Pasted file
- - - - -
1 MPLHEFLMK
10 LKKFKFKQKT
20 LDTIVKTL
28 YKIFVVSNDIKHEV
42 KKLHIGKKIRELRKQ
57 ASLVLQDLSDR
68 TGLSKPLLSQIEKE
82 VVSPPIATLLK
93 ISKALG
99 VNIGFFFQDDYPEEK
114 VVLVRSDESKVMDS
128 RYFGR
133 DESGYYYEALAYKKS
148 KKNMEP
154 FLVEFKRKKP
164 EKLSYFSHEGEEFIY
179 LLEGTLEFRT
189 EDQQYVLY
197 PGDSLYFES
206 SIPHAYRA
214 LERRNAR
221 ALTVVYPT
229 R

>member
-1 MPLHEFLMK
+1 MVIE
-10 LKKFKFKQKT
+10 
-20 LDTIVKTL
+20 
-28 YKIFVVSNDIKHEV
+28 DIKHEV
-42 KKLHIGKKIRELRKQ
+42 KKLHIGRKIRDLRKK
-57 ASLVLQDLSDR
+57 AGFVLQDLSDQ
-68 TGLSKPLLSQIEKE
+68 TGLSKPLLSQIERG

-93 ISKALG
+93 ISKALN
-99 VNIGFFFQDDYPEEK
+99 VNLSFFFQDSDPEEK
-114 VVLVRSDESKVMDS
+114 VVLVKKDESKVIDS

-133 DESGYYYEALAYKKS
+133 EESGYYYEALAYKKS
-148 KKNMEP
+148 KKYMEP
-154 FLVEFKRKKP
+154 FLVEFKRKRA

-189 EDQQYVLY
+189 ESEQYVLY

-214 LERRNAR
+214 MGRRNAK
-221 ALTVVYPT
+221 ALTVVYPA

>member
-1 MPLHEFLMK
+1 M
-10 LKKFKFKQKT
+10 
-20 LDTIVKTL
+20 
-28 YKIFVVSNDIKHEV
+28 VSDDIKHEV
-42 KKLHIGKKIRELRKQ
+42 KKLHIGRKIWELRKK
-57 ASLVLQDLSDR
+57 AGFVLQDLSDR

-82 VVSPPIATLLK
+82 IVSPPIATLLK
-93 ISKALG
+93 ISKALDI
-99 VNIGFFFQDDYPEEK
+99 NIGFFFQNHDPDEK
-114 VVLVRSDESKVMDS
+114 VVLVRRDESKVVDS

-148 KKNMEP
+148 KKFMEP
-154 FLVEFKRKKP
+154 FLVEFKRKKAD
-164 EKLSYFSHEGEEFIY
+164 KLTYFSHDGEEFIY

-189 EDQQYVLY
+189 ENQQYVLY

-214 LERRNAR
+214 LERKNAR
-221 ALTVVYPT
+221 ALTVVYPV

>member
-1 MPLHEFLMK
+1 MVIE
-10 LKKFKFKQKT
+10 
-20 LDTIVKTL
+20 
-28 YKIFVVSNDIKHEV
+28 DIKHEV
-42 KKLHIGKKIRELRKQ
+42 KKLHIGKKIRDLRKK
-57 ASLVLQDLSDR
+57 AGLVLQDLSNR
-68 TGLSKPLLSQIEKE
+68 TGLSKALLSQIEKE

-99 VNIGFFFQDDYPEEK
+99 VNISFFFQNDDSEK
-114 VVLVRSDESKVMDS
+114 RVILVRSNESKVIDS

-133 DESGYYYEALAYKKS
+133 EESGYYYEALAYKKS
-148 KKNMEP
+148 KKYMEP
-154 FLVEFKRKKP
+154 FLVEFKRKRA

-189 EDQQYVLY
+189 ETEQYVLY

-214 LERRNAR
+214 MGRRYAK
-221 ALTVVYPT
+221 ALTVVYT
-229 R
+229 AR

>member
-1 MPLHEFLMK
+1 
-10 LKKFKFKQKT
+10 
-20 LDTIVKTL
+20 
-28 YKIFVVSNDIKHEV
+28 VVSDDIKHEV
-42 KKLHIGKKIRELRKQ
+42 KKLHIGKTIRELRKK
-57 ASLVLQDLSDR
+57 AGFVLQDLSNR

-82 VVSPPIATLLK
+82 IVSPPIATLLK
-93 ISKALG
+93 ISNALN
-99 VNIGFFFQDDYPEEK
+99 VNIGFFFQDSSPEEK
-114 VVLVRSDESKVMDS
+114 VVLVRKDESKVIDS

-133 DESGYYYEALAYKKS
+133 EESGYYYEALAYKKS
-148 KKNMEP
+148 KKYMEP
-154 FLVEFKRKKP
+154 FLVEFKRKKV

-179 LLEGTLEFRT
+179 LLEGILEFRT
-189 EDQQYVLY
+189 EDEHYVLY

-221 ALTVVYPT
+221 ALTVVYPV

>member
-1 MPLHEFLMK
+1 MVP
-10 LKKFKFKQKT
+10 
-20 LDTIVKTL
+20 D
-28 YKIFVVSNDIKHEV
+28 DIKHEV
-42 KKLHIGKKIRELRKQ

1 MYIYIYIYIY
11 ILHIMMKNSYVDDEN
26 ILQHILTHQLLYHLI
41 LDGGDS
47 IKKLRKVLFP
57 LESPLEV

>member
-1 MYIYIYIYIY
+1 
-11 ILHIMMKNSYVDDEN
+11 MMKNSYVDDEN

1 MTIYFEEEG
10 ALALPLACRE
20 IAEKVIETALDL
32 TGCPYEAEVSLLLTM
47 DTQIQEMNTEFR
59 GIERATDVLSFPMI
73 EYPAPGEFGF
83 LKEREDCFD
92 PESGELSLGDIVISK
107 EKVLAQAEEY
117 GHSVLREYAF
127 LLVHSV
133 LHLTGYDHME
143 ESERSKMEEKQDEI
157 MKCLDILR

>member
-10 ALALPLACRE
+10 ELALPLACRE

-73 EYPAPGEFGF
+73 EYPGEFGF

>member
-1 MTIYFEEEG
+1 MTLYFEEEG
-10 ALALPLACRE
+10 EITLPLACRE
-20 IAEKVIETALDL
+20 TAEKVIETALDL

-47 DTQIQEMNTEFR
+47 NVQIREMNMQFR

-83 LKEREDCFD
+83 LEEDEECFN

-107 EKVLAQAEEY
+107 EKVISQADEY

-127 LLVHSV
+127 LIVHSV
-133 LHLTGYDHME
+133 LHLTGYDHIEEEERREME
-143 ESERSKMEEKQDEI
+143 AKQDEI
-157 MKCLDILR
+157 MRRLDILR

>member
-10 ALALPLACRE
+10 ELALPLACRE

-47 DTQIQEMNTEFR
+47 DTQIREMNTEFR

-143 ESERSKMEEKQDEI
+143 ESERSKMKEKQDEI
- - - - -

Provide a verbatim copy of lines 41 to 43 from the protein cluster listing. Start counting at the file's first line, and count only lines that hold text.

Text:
-99 VNIGFFFQDDYPEEK
+99 VNLSFFFQDSDPEEK
-114 VVLVRSDESKVMDS